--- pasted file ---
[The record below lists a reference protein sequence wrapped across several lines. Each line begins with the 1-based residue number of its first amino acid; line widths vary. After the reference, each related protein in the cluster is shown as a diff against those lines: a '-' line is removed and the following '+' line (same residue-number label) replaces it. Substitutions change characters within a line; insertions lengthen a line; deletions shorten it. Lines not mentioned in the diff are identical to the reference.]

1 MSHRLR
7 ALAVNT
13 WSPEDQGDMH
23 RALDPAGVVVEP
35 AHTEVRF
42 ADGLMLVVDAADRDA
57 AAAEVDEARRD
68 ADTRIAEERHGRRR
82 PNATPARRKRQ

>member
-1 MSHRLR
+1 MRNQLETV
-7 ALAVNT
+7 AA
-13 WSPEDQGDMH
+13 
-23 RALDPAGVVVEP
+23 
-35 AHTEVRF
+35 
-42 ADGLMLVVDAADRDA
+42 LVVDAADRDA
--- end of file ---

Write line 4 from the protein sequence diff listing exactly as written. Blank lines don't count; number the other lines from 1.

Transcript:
13 WSPEDQGDMH